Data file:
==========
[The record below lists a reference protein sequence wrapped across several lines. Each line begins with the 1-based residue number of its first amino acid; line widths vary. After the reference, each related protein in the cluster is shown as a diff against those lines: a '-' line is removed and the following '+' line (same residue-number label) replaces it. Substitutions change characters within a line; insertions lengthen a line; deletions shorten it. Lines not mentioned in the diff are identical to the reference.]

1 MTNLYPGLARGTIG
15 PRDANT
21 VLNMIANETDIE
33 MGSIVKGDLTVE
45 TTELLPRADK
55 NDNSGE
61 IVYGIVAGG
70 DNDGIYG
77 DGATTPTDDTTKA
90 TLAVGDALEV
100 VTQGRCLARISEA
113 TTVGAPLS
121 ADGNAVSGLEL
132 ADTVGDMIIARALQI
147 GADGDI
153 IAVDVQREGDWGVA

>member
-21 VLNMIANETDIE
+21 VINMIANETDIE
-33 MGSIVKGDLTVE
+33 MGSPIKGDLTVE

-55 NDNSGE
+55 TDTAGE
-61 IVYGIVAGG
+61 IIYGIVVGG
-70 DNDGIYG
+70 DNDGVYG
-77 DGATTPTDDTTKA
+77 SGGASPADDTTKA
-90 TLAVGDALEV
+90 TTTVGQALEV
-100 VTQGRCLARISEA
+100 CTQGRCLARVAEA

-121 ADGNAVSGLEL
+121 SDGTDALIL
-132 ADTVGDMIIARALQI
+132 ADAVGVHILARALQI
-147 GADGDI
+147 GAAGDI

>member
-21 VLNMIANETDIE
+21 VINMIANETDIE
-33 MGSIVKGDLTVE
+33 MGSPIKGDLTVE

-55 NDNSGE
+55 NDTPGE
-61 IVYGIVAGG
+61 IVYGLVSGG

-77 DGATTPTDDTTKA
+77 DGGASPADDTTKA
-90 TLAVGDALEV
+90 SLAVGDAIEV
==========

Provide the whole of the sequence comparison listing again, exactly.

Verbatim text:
[The record below lists a reference protein sequence wrapped across several lines. Each line begins with the 1-based residue number of its first amino acid; line widths vary. After the reference, each related protein in the cluster is shown as a diff against those lines: a '-' line is removed and the following '+' line (same residue-number label) replaces it. Substitutions change characters within a line; insertions lengthen a line; deletions shorten it. Lines not mentioned in the diff are identical to the reference.]

1 MTNLYPGLARGTIG
15 PRDANT
21 VLNMIANETDIE
33 MGSIVKGDLTVE
45 TTELLPRADK
55 NDNSGE
61 IVYGIVAGG
70 DNDGIYG
77 DGATTPTDDTTKA
90 TLAVGDALEV
100 VTQGRCLARISEA
113 TTVGAPLS
121 ADGNAVSGLEL
132 ADTVGDMIIARALQI
147 GADGDI
153 IAVDVQREGDWGVA

>member
-21 VLNMIANETDIE
+21 VINMIANETDIE
-33 MGSIVKGDLTVE
+33 MGSPIKGDLTVE

-55 NDNSGE
+55 TDTAGE
-61 IVYGIVAGG
+61 IIYGIVVGG
-70 DNDGIYG
+70 DNDGVYG
-77 DGATTPTDDTTKA
+77 SGGASPADDTTKA
-90 TLAVGDALEV
+90 TTTVGQALEV
-100 VTQGRCLARISEA
+100 CTQGRCLARVAEA

-121 ADGNAVSGLEL
+121 SDGTDALIL
-132 ADTVGDMIIARALQI
+132 ADAVGVHILARALQI
-147 GADGDI
+147 GAAGDI

>member
-21 VLNMIANETDIE
+21 VINMIANETDIE
-33 MGSIVKGDLTVE
+33 MGSPIKGDLTVE

-55 NDNSGE
+55 NDTPGE
-61 IVYGIVAGG
+61 IVYGLVSGG

-77 DGATTPTDDTTKA
+77 DGGASPADDTTKA
-90 TLAVGDALEV
+90 SLAVGDAIEV